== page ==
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By Sarah Philips

Why Engage in Estate Planning?

Estate planning involves the preparation of wills and trusts and other instruments that help manage your property when you are living and upon your death. This is an important process for you as well as your aging parents. The number one reason to engage in estate planning is to avoid dying intestate, i.e., without any directions for the distribution of your property. If you die intestate, the court will determine who your heirs are as defined by law and will order the distribution of your property accordingly. Estate planning empowers you to direct what property goes to whom upon your death.

Other important benefits of estate planning are:
  • Avoiding the expensive and time-consuming probate process
  • Minimizing taxation of your estate
  • Planning financing of nursing home stay
  • Avoiding conservatorship.

Estate planning involves up-front expense, but in many cases it results in significant savings. Your heirs will enjoy the financial benefits of avoiding probate and estate taxes. And you will enjoy the peace of mind of knowing that if you need to stay in a nursing home or become incapacitated, your affairs will be handled by people you have designated. You and your heirs will benefit financially from your estate planning, but most importantly, you will gain peace of mind.

Engage an attorney or not? If your estate is valued at more than $100,000, you own real estate, have a blended family, or want to plan for nursing home expenses or possible incapacity, you should definitely hire an attorney. An attorney will discuss your particular situation with you, explain taxation issues and the advantages and disadvantages of estate planning instruments. An attorney will also make certain that your instruments are properly drafted and implemented.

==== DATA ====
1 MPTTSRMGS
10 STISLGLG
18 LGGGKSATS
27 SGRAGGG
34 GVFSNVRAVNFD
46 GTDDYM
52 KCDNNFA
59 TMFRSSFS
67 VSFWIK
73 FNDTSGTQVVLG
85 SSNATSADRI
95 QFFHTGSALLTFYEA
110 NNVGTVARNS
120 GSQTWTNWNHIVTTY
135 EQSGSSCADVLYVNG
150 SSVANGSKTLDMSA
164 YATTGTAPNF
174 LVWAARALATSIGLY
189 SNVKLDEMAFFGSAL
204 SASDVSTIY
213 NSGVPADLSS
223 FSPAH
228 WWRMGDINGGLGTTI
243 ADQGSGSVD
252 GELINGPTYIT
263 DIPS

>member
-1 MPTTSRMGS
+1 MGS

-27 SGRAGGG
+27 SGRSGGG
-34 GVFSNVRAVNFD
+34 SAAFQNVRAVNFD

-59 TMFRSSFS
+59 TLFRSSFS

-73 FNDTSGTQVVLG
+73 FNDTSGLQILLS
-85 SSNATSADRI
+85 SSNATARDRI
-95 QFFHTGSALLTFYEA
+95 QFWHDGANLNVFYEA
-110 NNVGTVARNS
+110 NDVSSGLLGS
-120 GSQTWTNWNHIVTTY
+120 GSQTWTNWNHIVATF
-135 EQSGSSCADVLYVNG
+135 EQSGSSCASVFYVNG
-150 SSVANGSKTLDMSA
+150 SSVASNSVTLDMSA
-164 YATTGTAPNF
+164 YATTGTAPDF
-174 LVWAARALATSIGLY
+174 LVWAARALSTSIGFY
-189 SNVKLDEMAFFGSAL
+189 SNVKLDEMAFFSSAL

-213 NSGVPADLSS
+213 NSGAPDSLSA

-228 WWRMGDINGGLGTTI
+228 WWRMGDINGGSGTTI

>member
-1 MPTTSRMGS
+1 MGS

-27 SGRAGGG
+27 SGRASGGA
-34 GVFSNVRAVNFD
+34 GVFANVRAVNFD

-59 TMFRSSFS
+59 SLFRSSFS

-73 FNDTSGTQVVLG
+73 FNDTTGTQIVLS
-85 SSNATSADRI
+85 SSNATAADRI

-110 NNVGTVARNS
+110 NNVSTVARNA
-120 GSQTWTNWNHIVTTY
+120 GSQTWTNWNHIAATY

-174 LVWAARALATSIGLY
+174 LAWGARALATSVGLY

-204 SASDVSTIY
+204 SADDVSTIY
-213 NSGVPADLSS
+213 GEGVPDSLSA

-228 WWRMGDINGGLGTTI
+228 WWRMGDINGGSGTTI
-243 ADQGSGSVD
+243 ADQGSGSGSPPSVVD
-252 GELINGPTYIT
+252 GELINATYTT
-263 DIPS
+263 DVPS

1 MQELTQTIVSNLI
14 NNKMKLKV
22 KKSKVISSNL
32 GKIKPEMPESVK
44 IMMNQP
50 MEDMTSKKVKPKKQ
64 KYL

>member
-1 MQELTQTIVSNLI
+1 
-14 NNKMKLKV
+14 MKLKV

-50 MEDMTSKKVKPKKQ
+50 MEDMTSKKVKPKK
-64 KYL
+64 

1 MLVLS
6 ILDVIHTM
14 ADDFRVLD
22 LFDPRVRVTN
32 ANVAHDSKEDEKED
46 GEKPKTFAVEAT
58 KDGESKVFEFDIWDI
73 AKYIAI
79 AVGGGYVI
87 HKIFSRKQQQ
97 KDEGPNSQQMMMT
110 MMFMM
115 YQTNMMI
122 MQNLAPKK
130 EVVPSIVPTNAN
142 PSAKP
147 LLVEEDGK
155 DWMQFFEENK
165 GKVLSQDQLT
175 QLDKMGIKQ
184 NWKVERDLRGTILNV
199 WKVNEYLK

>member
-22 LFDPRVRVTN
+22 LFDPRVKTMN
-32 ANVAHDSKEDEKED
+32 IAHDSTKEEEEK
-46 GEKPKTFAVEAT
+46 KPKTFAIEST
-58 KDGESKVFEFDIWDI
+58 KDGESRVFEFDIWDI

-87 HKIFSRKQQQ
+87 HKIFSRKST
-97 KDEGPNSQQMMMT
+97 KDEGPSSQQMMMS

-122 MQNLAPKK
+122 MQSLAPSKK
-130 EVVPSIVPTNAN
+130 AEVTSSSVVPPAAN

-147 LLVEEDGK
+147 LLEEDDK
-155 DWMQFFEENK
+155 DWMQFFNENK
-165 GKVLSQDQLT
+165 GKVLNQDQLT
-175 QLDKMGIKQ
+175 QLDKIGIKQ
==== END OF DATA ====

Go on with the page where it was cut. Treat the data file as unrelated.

What to Look for in an Attorney?

It’s important to find an attorney who will take the time to listen to you and answer all your questions. There are many options and choices in estate planning. Some instruments provide shelter from taxation, but are very restrictive and expensive to administer. It’s important to know all the trade-offs and make an informed decision. It’s also important to know how to maintain your estate plan and what to do when circumstances change. Hire an attorney that you can trust to handle your estate issues for the rest of your life.

Will or Trust?

The major difference between a will and a revocable living trust is that a will does not go into effect until you die and a trust goes into effect when you sign it.

The trust’s principal advantages are:
  • The avoidance of probate
  • The provision for the management of your affairs if you become
  • incapacitated

Minimizing Taxation

The set-up costs of a trust are greater than the set-up costs of a will-based estate plan. However, the advantages of the trust in the case of a large estate, an estate with real estate, and the estate of a blended family usually outweigh the disadvantage of the start-up costs. The larger the estate, the more useful a trust will be. A trust gives you lots of tools for managing your estate while you are alive and many options for distribution of your estate upon death. The decision about whether to have a will or a trust involves weighing the advantages and disadvantages of the will vs. the trust. This is a discussion you should have with a lawyer. Encourage your parents to do the same.

Sarah J. Phillips is a licensed attorney in the State of California with a private practice in Sonoma, Napa, and Marin Counties. She has been a member of the California Bar since 1985. She is an expert in general practice serving individuals and small businesses with an emphasis in elder law, estate planning and administration, elder abuse litigation, and personal injury litigation. She has BA cum laude in Spanish from Beloit College in Wisconsin and a JD from Franklin Pierce Law Center in New Hampshire. She has taught high school Spanish, raised three sons, and served as a board director for various schools and nonprofits.

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